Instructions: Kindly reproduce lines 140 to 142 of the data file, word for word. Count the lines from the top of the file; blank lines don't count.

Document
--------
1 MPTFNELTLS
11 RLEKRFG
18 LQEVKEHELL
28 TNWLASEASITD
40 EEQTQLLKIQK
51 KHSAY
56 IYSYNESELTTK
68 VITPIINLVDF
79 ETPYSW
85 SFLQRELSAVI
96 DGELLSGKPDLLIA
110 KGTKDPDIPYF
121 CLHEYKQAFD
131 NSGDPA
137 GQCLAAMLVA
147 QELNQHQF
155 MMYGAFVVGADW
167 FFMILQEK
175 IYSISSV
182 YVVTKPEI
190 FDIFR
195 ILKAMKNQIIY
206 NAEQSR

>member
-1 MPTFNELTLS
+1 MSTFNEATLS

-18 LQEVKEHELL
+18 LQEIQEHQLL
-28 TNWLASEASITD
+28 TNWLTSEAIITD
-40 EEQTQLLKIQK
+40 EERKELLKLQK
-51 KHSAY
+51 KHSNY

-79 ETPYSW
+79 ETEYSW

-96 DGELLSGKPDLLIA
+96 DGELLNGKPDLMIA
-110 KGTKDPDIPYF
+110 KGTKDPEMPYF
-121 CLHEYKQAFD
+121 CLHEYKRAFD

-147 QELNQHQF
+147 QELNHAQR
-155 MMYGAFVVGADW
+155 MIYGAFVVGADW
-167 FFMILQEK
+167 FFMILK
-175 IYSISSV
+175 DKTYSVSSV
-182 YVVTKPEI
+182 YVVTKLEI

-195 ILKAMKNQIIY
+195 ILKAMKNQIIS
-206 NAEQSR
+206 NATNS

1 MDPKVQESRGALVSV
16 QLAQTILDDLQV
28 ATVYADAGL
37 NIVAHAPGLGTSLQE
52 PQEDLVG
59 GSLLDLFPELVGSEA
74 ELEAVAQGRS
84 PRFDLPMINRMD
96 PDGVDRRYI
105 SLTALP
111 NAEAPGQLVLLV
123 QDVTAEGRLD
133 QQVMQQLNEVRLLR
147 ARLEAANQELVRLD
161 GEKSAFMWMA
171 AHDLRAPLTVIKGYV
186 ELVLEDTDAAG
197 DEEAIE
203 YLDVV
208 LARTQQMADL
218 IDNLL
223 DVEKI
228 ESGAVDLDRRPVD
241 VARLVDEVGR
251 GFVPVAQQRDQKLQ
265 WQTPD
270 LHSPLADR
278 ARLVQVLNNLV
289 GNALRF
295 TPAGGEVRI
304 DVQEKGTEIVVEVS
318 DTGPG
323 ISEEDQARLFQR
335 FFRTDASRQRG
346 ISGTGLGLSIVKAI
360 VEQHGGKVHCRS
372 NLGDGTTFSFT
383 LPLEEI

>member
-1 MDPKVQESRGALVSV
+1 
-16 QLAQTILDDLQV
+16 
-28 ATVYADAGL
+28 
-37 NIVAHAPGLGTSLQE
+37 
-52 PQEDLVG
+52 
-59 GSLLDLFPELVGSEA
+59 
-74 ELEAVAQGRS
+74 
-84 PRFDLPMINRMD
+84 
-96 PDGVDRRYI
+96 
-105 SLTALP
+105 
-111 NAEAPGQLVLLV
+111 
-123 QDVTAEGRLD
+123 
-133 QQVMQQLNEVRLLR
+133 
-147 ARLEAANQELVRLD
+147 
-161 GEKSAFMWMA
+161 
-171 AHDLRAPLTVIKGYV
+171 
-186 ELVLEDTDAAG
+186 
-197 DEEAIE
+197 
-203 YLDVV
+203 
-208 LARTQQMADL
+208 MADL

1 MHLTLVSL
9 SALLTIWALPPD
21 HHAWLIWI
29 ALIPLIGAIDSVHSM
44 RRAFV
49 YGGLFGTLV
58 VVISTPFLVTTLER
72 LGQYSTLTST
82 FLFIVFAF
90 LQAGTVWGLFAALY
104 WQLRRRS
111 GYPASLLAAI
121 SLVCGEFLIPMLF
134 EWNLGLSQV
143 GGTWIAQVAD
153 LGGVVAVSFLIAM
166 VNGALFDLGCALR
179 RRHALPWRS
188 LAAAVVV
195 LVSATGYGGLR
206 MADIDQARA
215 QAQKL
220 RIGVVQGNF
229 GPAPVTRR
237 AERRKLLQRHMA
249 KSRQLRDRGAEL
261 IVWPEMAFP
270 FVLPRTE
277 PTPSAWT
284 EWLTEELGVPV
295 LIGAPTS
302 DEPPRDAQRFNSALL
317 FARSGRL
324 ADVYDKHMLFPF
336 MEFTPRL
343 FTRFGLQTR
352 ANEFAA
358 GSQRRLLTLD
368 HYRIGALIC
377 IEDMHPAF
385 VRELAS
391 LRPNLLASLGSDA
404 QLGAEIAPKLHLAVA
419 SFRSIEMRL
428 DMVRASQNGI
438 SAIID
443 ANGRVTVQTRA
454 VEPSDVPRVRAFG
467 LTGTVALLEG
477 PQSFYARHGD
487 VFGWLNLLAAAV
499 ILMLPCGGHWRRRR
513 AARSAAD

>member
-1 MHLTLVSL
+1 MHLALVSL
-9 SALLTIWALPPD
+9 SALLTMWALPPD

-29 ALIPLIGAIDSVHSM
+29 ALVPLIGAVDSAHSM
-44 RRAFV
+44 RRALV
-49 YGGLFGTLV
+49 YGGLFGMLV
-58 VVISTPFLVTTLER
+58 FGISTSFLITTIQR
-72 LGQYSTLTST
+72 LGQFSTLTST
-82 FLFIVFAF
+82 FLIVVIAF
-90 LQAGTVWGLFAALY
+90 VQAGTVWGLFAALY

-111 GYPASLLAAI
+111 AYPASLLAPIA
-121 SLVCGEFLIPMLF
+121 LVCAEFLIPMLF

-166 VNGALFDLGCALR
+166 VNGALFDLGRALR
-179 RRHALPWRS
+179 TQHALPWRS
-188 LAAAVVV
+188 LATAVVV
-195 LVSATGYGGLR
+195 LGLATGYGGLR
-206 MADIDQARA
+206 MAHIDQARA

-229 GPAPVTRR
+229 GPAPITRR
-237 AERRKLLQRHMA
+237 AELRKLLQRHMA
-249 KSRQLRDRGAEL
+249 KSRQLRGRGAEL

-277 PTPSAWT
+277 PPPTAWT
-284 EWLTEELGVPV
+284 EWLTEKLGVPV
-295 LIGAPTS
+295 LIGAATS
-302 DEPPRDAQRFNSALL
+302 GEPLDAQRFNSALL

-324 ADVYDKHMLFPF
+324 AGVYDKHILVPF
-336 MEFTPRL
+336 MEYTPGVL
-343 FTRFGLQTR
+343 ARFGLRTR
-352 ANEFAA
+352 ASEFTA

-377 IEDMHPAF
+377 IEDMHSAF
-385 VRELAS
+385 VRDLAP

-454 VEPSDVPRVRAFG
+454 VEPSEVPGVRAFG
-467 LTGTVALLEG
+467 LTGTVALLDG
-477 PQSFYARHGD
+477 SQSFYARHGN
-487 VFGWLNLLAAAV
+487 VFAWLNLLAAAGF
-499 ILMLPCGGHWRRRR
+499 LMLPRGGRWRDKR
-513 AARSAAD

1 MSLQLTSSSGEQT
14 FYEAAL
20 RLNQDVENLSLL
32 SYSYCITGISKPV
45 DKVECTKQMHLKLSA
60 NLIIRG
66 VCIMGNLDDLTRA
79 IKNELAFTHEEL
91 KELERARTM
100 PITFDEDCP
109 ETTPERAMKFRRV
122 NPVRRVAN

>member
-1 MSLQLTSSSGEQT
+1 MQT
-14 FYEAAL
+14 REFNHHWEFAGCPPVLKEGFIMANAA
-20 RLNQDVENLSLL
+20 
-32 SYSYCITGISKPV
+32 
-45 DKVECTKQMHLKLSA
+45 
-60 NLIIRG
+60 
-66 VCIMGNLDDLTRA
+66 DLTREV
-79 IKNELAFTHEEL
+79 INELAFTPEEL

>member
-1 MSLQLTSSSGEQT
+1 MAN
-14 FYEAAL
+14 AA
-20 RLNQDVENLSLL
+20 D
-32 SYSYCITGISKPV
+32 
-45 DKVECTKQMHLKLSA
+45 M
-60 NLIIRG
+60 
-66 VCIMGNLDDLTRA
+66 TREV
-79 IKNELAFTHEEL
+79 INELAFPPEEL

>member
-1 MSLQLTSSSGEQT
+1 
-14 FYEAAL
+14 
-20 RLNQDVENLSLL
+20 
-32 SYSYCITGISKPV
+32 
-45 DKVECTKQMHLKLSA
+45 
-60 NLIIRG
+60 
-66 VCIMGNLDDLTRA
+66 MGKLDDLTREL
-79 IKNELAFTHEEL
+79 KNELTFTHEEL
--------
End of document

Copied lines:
44 RRAFV
49 YGGLFGTLV
58 VVISTPFLVTTLER